This has resulted in the almost instantaneous exploitation of the vulnerabilities in the wild and the exposure of 160,000 websites to malicious attacks while patches were developed and rolled out.[9] Some of the attack code even seemed to be cut and pasted from the unnecessarily detailed public disclosure.[10]


4. Enterprise VPN Apps Insecure?

From our “Public Service Announcement” department, we highlight that popular enterprise VPN applications from well-known companies like Palo Alto Networks, Pulse Secure, Cisco, and F5 Networks are not secure according to CISA and CERT/CC.[11] In a Vulnerability Note posted last Thursday, CERT/CC stated that “Multiple VPN applications store the authentication and/or session cookies insecurely in memory and/or log files.… If an attacker has persistent access to a VPN user’s endpoint or exfiltrates the cookie using other methods, they can replay the session and bypass other authentication methods. An attacker would then have access to the same applications that the user does through their VPN session.”[12] CERT/CC also notes that users and operators should be aware that the configuration responsible for the insecurity is likely generic to other VPN applications.

At the time of writing, Palo Alto Networks has issued a patch for their GlobalProtect product, Cisco has not released a statement, PulseSecure has published an advisory and has made patches to its Pulse desktop client and Pulse Connect Secure available, and F5 has offered a mitigation measure.[13] Those interested in updates or more technical analysis should consult the CERT/CC Vulnerability Note linked in the endnotes.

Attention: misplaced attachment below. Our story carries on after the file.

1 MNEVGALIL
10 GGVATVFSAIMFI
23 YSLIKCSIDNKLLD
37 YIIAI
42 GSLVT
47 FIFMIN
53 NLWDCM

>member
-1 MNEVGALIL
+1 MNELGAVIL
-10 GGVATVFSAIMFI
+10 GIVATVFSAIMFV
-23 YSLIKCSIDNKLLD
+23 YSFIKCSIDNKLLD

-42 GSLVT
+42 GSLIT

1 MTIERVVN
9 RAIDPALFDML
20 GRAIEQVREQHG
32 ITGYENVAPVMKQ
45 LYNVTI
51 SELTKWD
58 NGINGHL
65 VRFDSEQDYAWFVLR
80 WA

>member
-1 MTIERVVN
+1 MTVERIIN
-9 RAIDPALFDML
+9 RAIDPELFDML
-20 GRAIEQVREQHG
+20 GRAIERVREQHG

Tuesday, April 16th:

–No relevant hearings.


Wednesday, April 17th:

–No relevant hearings.


Thursday, April 18th:

–No relevant hearings.



International Hearings/Meetings


            EU –


Tuesday, April 16th:

–European Parliament – Environment, Public Health, and Food Safety Committee



Conferences, Webinars, and Summits

–HEALTH IT Summit (Southern California) – San Diego, CA (4/23/19-4/24/19)

–Increasing OT Security for Life Sciences & Healthcare


–Peer Sharing ICS Security Workshop – Singapore (4/24/2019)


–H-ISAC Cybersecurity Workshop – Huntsville, AL (4/25/19)


–H-ISAC Medical Device Security Workshop – Burlington, VT (5/1/19)


–2019 NH-ISAC Spring Summit – Ponte Vedra Beach, FL (5/13/19-5/17/19) <>

–HEALTH IT Summit (Florida) – Wesley Chapel, FL (5/21/19-5/22/19)


–HEALTH IT Summit (Mid-Atlantic) – Philadelphia, PA (6/3/19-6/4/19)


–HEALTH IT Summit (Southeast) – Nashville, TN (6/13/19-6/14/19)


–H-ISAC Healthcare Cybersecurity Workshop- Buffalo, NY (6/18/2019)


–Healthcare Cybersecurity Workshop – London, UK (7/10/19)


–CybSec and Blockchain Health – London, UK (7/11/19-7/12/19)


–HEALTH IT Summit (Rocky Mountain) – Denver, CO (7/15/19-7/16/19)


–HEALTH IT Summit (California) – Los Angeles, CA (9/19/19-9/20/19)


–HEALTH IT Summit (Northeast) – Boston, MA (10/3/19-10/4/19)


–HEALTH IT Summit (Southwest) – Houston, TX (11/14/19-11/15/19)


–Health IT Summit (Northwest) – Seattle, WA (11/19/19-11/20/19)


–2019 NH-ISAC Fall Summit – San Diego, CA (12/2/19-2/6/19)




Sundries –


–Yahoo tries to settle 3-billion-account data breach with $118 million payout


–Serious flaws leave WPA3 vulnerable to hacks that steal Wi-Fi passwords


–Two Thirds of Hotel Sites Leak Guest Booking Info to Third-Parties


–Tax Fraud and ID Theft Services Getting Cheaper on the Dark Web


Why bug bounty firms want to be penetration testing companies

Pregnancy club Bounty UK fined £400,000 by data protection regulator




Contact us: follow @HealthISAC, and email at




[4] ibid



[7] ibid



[10] ibid